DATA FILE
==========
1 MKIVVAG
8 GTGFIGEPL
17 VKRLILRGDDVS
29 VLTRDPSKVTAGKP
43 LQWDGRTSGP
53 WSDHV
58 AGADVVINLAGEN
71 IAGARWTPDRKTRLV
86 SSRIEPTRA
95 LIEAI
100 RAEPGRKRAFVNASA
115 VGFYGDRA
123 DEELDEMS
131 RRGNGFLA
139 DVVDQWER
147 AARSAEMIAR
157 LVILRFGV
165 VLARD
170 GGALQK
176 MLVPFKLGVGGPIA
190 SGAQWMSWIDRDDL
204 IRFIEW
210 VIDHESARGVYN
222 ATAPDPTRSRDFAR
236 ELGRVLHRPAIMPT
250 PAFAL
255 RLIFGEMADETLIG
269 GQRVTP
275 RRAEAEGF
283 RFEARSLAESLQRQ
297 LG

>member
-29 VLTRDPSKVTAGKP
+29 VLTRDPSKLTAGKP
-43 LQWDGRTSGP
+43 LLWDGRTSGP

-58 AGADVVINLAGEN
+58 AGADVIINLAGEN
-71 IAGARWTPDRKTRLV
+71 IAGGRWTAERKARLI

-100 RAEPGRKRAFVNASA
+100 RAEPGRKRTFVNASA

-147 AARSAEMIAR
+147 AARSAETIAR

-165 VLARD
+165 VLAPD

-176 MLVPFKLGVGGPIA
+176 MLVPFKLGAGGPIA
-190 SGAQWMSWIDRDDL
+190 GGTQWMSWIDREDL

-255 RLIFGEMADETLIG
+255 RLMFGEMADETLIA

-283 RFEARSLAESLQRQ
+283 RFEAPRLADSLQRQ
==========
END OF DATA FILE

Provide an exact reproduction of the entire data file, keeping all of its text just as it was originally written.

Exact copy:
1 MKIVVAG
8 GTGFIGEPL
17 VKRLILRGDDVS
29 VLTRDPSKVTAGKP
43 LQWDGRTSGP
53 WSDHV
58 AGADVVINLAGEN
71 IAGARWTPDRKTRLV
86 SSRIEPTRA
95 LIEAI
100 RAEPGRKRAFVNASA
115 VGFYGDRA
123 DEELDEMS
131 RRGNGFLA
139 DVVDQWER
147 AARSAEMIAR
157 LVILRFGV
165 VLARD
170 GGALQK
176 MLVPFKLGVGGPIA
190 SGAQWMSWIDRDDL
204 IRFIEW
210 VIDHESARGVYN
222 ATAPDPTRSRDFAR
236 ELGRVLHRPAIMPT
250 PAFAL
255 RLIFGEMADETLIG
269 GQRVTP
275 RRAEAEGF
283 RFEARSLAESLQRQ
297 LG

>member
-29 VLTRDPSKVTAGKP
+29 VLTRDPSKLTAGKP
-43 LQWDGRTSGP
+43 LLWDGRTSGP

-58 AGADVVINLAGEN
+58 AGADVIINLAGEN
-71 IAGARWTPDRKTRLV
+71 IAGGRWTAERKARLI

-100 RAEPGRKRAFVNASA
+100 RAEPGRKRTFVNASA

-147 AARSAEMIAR
+147 AARSAETIAR

-165 VLARD
+165 VLAPD

-176 MLVPFKLGVGGPIA
+176 MLVPFKLGAGGPIA
-190 SGAQWMSWIDRDDL
+190 GGTQWMSWIDREDL

-255 RLIFGEMADETLIG
+255 RLMFGEMADETLIA

-283 RFEARSLAESLQRQ
+283 RFEAPRLADSLQRQ